By AFRO Staff

The stage play, “Anatomy of Love,” has returned for a third year to the D.C., Maryland and Virginia (DMV) area. 

The musical, focused on the intricacies of love, life and relationship, is on its final run at the Bowie Center for the Performing Arts this weekend, with one show running July 14 at 7 p.m. and two shows on July 15, at both 1 p.m. and 6 p.m. 

The show focuses around the Phelps family, made up of the “Triple A Sisters”– one of which, Autumn, is soon to be married. In addition to the upcoming nuptials, older sister Angel and younger sister Alexis have their own careers and love lives to consider. 

Will Angel’s consulting firm make it to the big leagues? Will her husband take over the family repair business? Will Alexis be next up at the altar after Autumn? Or will her struggles with intimacy tank her chance at walking down the aisle? 

After arriving home, things don’t turn out like Autumn and her sisters plan, with love throwing twists and turns. Though they may not have it all figured out, they have the wisdom of Mama Phelps and the comical relief of Uncle Leroy to make it through the rough times.

This week, the AFRO sat down with Rickey Solomon II, “Anatomy of Love” writer and director to discuss the show and what his company, Solomon’s Word Theatre, has in store for the future. 

AFRO: What was the inspiration for “Anatomy of Love?”

RS: I wanted to remind people that love is the greatest gift that life can ever give- so why would you ever settle in that area? 

No matter your age, background or where you come from – you deserve to experience love. Whether it’s the relationship between you and your family, love from a romantic love that you’re in or the one that you hope to have– you should never settle in that area.

I looked around the world and I noticed people settling– standards were dropping. I wanted people to know that the love you desire is possible and it’s waiting for you. 

AFRO: What do you think is at the heart of challenges between men and women? 

RS: I think we move too fast when it comes to our relationships. I also think we have the wrong expectations. 

We get into relationships and what people overlook is that the same way  your heart has a rhythm, there is a rhythm to dating and our relationships. 

If we’re moving too fast we miss the signs that tell you “this is it” or “this is not it.”

Sometimes, your heart skips a beat and moves too fast- but if that happens too much, your heart will become damaged. 

I also think that a lot of times today we go into relationships thinking “what am i going to get out of this?” when we should go in with the mindset of “how can I serve this person?” If you ask any number of people who have been married a long amount of time they will tell you that marriage is service. 

AFRO: What do you want audience members to walk away with after the curtains close?

RS: I want people to walk away from this show and have those conversations with family members and their significant others. This show is about love, but it’s also about the bond with family. 

Whether it’s a conversation with your family, someone you’re dating or your spouse– I want to start conversations that help relationships.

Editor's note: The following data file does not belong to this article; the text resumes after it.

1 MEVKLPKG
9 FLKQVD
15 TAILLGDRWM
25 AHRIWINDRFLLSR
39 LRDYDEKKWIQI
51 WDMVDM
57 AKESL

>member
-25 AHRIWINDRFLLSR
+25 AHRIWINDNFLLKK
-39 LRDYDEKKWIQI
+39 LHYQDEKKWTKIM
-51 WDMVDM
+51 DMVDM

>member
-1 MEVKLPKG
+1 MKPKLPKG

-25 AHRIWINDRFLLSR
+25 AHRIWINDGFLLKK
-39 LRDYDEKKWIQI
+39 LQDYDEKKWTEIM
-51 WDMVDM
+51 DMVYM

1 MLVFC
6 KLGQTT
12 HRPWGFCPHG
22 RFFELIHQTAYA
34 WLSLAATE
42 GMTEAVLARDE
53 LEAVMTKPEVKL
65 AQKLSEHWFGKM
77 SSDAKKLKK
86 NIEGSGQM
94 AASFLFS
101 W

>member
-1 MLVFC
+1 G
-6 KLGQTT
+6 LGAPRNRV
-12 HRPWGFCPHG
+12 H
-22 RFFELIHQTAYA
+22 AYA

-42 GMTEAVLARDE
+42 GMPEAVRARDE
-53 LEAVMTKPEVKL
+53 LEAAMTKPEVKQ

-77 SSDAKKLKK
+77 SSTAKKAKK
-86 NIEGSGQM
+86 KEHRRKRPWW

I will continue writing about love, family, friendships and relationships– that’s my heart and that’s my goal as a writer. 

RS: Can you tell us about your writing process? 

I love people! I love interacting and hearing people tell their stories. This is the third mainstage show that I’ve written and every story has been inspired by someone’s actual life or several real life stories I’ve heard. 

The main premise of this show came to me quickly. 

I was on a train to New York and I met this lady- I had never seen her a day before in my life. 

We started talking. 

She told me a story that really resonated with me; about how she was engaged to someone, but had a friend that she had just met and her heart was torn between the two. She had made a commitment, but her heart was going a different way. 

It felt so genuine. It didn’t come off as “I have this person on the side and I’m cheating.” 

She was really torn. It was so authentic and genuine. 

The story got interrupted because she was at her stop. She got off the train and my brain started going. 

I began to create stories around her story. I had so many questions that I didn’t get to ask her. 

From that, I wondered how many other people find themselves in a situation that they’ve been in too long. I locked myself in for two weeks and got the story out– that had never happened before. 

That was the spark that birthed “Anatomy of Love.”

How many people are in a relationship that they know is wrong- that they know is not right, but they don’t know how to get out of it? 

Love is scary and vulnerable because you don’t know the outcome, but you can’t be afraid- don’t turn down love!

AFRO: What’s next for Solomon’s Word Theater? 

This is slated to be the last run of “Anatomy of Love,” but I love the holidays and I love Christmas. I’m finalizing a script now that I want to bring out in early December. We will be singing some of our favorite Christmas songs and then in 2024 we will be back! We have a residency with Bowie Center for the Performing Arts. 

AFRO: What advice do you have to other playwrights?

RS: I don’t want to be stereotypical– but don’t give up! I think that if you continue to hone your craft there is space for your voice to be heard and for your story to be heard. One of the greatest pieces of success is consistency. People saw me doing this when Carl Felton III and I launched this company in 2015 with $700. 

We’ve grown so much since then! They ignored us then, but now they see the growth.

Be consistent and don’t give up! 

For more information on Solomon’s Word Theatre, please visit

To purchase tickets to see “Anatomy of Love” please visit